These four qualities equal integrity. I broke out integrity into what it means to me, because it’s one of those all-encompassing words that leaves too much to the imagination when a clear set of guidelines is required.

5) Self-assured

Self-assured is a positive way of saying ‘not insecure’. Again, we all have insecurities, some bigger than others. By this criteria I mean, the friend shouldn’t have insecurities that dominate their life. If it does, the insecurity determines exactly how they do everything and it prevents them from being a good friend, because the insecurity will continually get in the way. It will prevent them from being the person they really are.

6) Intelligent

Their intelligence should equal your own. The closer your intelligence to your friend’s will give you more in common, and more common interests.

7) Educated

To be educated, doesn’t necessarily mean to have bachelor’s degrees and PhD’s. It means that you have taken time to educate yourself on something of interest in your life. It means that you take an interest in life in general, and you read, or take courses. We tend to define education as coming from an educational institution, but even they admit (via the giving of Honorary Degrees) that there are more ways to earn an education than simply by sitting in lecture theatres and slogging over books.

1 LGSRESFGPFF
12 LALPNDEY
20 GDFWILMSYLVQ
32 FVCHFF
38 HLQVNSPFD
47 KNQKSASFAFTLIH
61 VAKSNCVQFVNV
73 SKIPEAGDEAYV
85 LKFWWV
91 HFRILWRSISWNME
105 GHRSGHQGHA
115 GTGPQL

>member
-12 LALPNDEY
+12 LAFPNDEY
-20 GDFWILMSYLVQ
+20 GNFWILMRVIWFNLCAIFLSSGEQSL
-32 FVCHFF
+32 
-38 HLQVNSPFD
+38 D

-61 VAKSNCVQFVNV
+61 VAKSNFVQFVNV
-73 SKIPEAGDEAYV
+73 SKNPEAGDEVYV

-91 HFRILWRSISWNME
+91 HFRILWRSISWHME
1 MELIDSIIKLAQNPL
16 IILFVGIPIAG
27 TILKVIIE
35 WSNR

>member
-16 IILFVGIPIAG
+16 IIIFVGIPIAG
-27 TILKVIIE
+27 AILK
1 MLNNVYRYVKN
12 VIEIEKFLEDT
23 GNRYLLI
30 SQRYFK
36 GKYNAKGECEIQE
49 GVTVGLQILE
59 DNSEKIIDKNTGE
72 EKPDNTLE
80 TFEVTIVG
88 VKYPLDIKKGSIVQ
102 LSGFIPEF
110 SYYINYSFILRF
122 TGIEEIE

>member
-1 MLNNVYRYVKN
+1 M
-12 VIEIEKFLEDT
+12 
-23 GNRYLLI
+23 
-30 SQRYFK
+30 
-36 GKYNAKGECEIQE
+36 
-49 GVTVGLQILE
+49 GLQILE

So that rounds out the seven criteria for a friend or partner. None of these is unattainable, and in fact to have all seven isn’t either. All seven are critical for the person to possess… not five out of seven or six out of seven, but all seven. And, I expect 100% in each criteria.   Maybe it seems impossible, or unlikely that you could find people like this, but I find that if I have these criteria in the back of my mind when I meet people I will know whether they are people I want to surround myself with.As far as a good partner, there are a further three that should be in sync, so that the day-to-day living is fun and friendly. You should have the same or similar views on money, family and religion. These are the most common causes of daily arguments, so if you can agree on these, you shouldn’t have too many bad days. I know people who are well suited, except they have different philosphies on spending money. One likes to get her hair cut for $200, and the other saves every penny. He can’t see the point of wasting so much money when a $40 cut is probably going to look almost the same, but she earns money to enjoy it, so why not. Why not indeed? It’s all a matter of perspective, but having the same perspective is important. And living with someone in harmony is about sharing a similar perspective.

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This entry was posted in 7 Criteria, Be Inspired, Coaching, Educated, Honest, Intelligent, Reliable, Self-assured, Selfless, Trustworthy and tagged , , , , . Bookmark the permalink.